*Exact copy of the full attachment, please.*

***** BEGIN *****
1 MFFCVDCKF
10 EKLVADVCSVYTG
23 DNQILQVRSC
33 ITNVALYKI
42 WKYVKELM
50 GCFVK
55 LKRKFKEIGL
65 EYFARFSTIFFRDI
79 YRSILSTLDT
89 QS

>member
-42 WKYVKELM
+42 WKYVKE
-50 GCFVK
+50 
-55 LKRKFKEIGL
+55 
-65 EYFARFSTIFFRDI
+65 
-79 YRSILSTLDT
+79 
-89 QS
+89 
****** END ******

1 MFFCVDCKF
10 EKLVADVCSVYTG
23 DNQILQVRSC
33 ITNVALYKI
42 WKYVKELM
50 GCFVK
55 LKRKFKEIGL
65 EYFARFSTIFFRDI
79 YRSILSTLDT
89 QS

>member
-42 WKYVKELM
+42 WKYVKE
-50 GCFVK
+50 
-55 LKRKFKEIGL
+55 
-65 EYFARFSTIFFRDI
+65 
-79 YRSILSTLDT
+79 
-89 QS
+89 